distinction of honor graduate was conferred on all officers who had graduated, or should graduate, either first or second from the Artillery School, or first, second, or third from the Infantry and Cavalry School: the same to appear with their names in the Army Register as long as such graduates should continue on the active or retired list of the army. . . . In August, 1886, after the passage of a bill by Congress, General Fitz-John Porter was restored to the army, as colonel, by President Cleveland. When I was in the War Department in 1868, General Porter had come to me with a request that I would present his case to the President, and recommend that he be given a rehearing. I declined to do so, on the ground that, in my opinion, an impartial investigation and disposition of his case, whatever were its merits, could not be made until the passions and prejudices begotten by the war had subsided much further than they had done at that time. In the course of conversation I told
John M. Schofield, Forty-six years in the Army, Chapter XXVI (search)
nt at the time a better understanding between the Department and the army commander General Sheridan's Humiliating experience the Granting of medals the Secretary's call bell the relations of Secretary and General views submitted to President Cleveland the law Fixing retirement for age an anecdote of General Grant. again, in 1888, only two years after Hancock's death, another of our most gallant companions, the matchless Sheridan, was suddenly stricken down, and soon passed away, berepeal, through revision, of the old and quite satisfactory regulation on the subject, and no other worthy of the name has ever been adopted in its place. Soon after I was assigned to the command of the Army I submitted, in writing, to President Cleveland my own mature views on the subject. They received some favorable consideration, but no formal action, in view of the near approach of the end of his first term. From that time till near the present the paper was in the personal custody o
John M. Schofield, Forty-six years in the Army, Chapter XXVIII (search)
dent has employed a part of the military forces of the United States: Now, therefore, I, Grover Cleveland, President of the United States, do hereby admonish all good citizens and all persons who mninetyfour, and of the independence of the United States the one hundred and nineteenth. Grover Cleveland. By the President: W. Q. Gresham, Secretary of State. (General orders, no. 6.) them. At the time of the massacre of Chinese laborers at Rock Springs, Wyoming, during President Cleveland's first administration, I was ordered by the President to go to that place from Chicago adent has employed a part of the military forces of the United States: Now, therefore, I, Grover Cleveland, President of the United States, do hereby command all persons engaged in, or in any way cord one thousand eight hundred and ninety-four, and of the independence of the United States the one hundred and nineteenth. Grover Cleveland. By the President: W. Q. Gresham, Secretary of State.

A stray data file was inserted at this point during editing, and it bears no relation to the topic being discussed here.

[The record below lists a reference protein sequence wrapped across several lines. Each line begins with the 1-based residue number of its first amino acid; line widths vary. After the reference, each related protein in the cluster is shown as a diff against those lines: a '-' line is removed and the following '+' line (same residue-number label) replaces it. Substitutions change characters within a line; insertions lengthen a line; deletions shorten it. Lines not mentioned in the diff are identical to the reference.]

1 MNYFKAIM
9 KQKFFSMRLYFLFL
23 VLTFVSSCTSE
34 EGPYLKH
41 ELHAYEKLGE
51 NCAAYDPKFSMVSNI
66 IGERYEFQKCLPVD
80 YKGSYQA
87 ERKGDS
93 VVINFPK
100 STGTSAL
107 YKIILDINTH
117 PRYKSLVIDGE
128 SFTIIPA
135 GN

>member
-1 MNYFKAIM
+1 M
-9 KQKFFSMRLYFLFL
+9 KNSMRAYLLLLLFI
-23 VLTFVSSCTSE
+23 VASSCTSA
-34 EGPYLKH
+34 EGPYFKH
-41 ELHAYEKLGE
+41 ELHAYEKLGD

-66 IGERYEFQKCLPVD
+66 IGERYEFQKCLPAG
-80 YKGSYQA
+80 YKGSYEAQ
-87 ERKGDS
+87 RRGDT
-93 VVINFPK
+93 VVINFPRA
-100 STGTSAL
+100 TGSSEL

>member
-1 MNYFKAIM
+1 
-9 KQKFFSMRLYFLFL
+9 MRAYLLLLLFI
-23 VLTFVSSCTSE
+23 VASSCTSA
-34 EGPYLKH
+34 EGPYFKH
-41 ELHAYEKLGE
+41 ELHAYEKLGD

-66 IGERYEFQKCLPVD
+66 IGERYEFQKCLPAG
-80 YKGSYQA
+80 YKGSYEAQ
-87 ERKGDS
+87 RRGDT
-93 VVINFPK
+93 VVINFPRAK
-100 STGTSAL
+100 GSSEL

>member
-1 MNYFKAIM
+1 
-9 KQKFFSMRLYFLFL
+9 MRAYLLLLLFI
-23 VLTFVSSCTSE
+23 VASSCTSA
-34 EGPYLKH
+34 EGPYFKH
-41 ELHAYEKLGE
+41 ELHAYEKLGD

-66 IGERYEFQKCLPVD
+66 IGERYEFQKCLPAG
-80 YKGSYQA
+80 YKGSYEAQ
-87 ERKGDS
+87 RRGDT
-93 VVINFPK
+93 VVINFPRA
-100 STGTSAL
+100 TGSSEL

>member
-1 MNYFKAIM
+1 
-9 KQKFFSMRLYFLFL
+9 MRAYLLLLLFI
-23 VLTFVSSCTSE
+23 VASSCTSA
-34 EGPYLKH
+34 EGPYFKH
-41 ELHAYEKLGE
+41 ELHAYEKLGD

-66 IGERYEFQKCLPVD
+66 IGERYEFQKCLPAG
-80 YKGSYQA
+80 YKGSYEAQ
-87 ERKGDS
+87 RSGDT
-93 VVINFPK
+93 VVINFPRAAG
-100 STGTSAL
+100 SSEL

John M. Schofield, Forty-six years in the Army, Index (search)
on of commanders in, 517; necessity of military unity in, 517; its delays, 525; the financial lesson of, 529-534 Clarksville, Tenn., scheme to draw Hood toward, 211 Claybanks, in Missouri, 72, 87, 91 Cleveland, Tenn., S. at, 161 Cleveland, Grover, the War Department under his administration, 423; restores Fitz-John Porter to the army, 460; assigns S. to the command of the army, 468; S. submits scheme of War Department reform to, 480; action and orders in the labor riots of 1894, 494view of the Fitz John Porter case, 460-466; conducts the ceremonies at Sheridan's funeral, 467; the bell from the secretary's office, 477; relations with Seward in the Grant and Stanton affair, 478; submits scheme of War Department reform to Pres. Cleveland, 480; action on the retirement bill, 481; institutes an appeal to Pres. Grant, 482; some experiences as general-in-chief, 482, 483; mileage case, 482, 483; marriage to Miss Kilbourne, 489; estimates for proposed war with Chile, 489, 490; a c
Harper's Encyclopedia of United States History (ed. Benson Lossing), Alvey, Richard Henry, 1826- (search)
Alvey, Richard Henry, 1826- Jurist; born in St. Mary's county, Md., in March. 1826; was educated in St. Mary's College: admitted to the bar in 1849. He was elected a Pierce Presidential elector in 1852, and a member of the Michigan State Constitutional Convention in 1867. He served as chief judge of the Fourth Judicial Circuit, and as a justice of the Michigan Court of Appeals in 1867-83, and as chief-justice of that court in 1883-93. On Jan. 1, 1896. President Cleveland appointed him a member of the Venezuelan Boundary Commission (see Venezuela question).
Harper's Encyclopedia of United States History (ed. Benson Lossing), American protective Association, (search)
of meeting, but to no purpose. Following this came the period of construction and organization, when the administration of the order applied itself to the adjustment of its political machinery, and its agents began to make the principles of the organization known through many States. In a large number of our important cities the seed thus sown produced great results, and councils numbering as high as 3,000 in membership were to be found in such cities as Chicago, Detroit, Minneapolis, Cleveland, etc. Then followed a series of sharp, decisive political victories for tie order, which surprised the oldest of political campaigners. At this time the organization had little or no following in the South, and as the Democratic party in the North was too closely affiliated with the Papist vote. the result was that the majority of the nominees of the association were nominally Republican, Prohibition, or Populist, although numberless instances might be cited where worthy Democrats were s